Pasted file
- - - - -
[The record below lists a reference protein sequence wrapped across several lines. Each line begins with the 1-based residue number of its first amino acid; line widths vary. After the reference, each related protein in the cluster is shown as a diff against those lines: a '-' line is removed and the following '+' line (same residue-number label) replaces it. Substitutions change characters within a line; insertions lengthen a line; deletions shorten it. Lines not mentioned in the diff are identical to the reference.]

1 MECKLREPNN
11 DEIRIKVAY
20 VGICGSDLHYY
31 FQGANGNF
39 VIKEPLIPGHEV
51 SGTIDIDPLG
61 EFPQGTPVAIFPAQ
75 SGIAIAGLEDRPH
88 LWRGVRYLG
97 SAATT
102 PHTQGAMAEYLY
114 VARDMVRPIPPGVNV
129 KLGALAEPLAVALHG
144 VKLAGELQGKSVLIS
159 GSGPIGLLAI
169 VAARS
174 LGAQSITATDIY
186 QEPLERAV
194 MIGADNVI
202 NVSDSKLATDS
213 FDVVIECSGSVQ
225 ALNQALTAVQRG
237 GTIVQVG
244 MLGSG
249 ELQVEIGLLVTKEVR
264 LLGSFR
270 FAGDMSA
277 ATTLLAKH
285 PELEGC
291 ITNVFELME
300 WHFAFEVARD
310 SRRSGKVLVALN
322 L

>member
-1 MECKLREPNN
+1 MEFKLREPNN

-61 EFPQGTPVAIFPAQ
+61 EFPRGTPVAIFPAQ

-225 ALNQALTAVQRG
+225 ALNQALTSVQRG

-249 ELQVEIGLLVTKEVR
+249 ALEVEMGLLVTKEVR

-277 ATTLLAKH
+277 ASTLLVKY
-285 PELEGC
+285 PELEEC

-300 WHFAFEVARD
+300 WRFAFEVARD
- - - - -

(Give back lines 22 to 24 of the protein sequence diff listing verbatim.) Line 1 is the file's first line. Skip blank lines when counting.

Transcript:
213 FDVVIECSGSVQ
225 ALNQALTAVQRG
237 GTIVQVG